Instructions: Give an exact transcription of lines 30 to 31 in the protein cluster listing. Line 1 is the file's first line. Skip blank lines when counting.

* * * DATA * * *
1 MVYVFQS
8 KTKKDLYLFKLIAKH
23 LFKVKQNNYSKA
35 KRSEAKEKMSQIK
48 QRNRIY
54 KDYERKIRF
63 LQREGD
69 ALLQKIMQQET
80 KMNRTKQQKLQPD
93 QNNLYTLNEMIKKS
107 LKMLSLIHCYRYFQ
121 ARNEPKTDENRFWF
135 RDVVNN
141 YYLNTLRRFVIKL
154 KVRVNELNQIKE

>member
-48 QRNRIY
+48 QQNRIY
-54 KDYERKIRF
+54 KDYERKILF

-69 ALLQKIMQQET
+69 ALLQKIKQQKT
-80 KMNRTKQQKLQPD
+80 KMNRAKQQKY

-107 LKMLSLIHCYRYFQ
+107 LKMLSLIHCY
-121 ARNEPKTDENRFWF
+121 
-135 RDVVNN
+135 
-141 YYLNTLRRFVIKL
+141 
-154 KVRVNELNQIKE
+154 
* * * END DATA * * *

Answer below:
+135 
-141 YYLNTLRRFVIKL